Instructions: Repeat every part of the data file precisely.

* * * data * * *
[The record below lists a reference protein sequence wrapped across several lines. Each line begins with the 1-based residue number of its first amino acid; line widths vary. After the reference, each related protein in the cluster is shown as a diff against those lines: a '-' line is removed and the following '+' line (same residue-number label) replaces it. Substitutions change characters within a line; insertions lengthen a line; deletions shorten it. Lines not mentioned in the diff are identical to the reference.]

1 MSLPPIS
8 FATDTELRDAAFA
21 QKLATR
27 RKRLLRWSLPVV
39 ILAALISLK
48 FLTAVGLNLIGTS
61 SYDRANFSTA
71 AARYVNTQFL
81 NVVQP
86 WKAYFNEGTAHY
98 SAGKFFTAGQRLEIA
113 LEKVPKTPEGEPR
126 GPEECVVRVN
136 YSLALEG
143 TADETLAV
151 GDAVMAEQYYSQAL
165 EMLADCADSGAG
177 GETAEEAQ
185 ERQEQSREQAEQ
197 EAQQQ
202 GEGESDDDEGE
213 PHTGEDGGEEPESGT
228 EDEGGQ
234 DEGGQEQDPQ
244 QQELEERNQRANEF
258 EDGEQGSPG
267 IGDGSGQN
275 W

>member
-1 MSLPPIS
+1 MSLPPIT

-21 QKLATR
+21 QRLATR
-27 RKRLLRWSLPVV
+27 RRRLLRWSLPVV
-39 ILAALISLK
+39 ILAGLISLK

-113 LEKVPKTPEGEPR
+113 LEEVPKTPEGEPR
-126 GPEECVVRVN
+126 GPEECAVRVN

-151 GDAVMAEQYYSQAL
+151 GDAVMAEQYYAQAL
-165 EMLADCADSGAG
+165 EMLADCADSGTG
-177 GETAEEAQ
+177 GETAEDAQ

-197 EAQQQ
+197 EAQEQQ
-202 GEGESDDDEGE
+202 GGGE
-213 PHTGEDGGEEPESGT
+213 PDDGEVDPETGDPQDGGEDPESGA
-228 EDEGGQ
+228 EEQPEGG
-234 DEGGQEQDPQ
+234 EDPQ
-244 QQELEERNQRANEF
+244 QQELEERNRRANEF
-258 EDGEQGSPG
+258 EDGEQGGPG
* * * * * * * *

[The record below lists a reference protein sequence wrapped across several lines. Each line begins with the 1-based residue number of its first amino acid; line widths vary. After the reference, each related protein in the cluster is shown as a diff against those lines: a '-' line is removed and the following '+' line (same residue-number label) replaces it. Substitutions change characters within a line; insertions lengthen a line; deletions shorten it. Lines not mentioned in the diff are identical to the reference.]

1 MSLPPIS
8 FATDTELRDAAFA
21 QKLATR
27 RKRLLRWSLPVV
39 ILAALISLK
48 FLTAVGLNLIGTS
61 SYDRANFSTA
71 AARYVNTQFL
81 NVVQP
86 WKAYFNEGTAHY
98 SAGKFFTAGQRLEIA
113 LEKVPKTPEGEPR
126 GPEECVVRVN
136 YSLALEG
143 TADETLAV
151 GDAVMAEQYYSQAL
165 EMLADCADSGAG
177 GETAEEAQ
185 ERQEQSREQAEQ
197 EAQQQ
202 GEGESDDDEGE
213 PHTGEDGGEEPESGT
228 EDEGGQ
234 DEGGQEQDPQ
244 QQELEERNQRANEF
258 EDGEQGSPG
267 IGDGSGQN
275 W

>member
-1 MSLPPIS
+1 MSLPPIT

-21 QKLATR
+21 QRLATR
-27 RKRLLRWSLPVV
+27 RRRLLRWSLPVV
-39 ILAALISLK
+39 ILAGLISLK

-113 LEKVPKTPEGEPR
+113 LEEVPKTPEGEPR
-126 GPEECVVRVN
+126 GPEECAVRVN

-151 GDAVMAEQYYSQAL
+151 GDAVMAEQYYAQAL
-165 EMLADCADSGAG
+165 EMLADCADSGTG
-177 GETAEEAQ
+177 GETAEDAQ

-197 EAQQQ
+197 EAQEQQ
-202 GEGESDDDEGE
+202 GGGE
-213 PHTGEDGGEEPESGT
+213 PDDGEVDPETGDPQDGGEDPESGA
-228 EDEGGQ
+228 EEQPEGG
-234 DEGGQEQDPQ
+234 EDPQ
-244 QQELEERNQRANEF
+244 QQELEERNRRANEF
-258 EDGEQGSPG
+258 EDGEQGGPG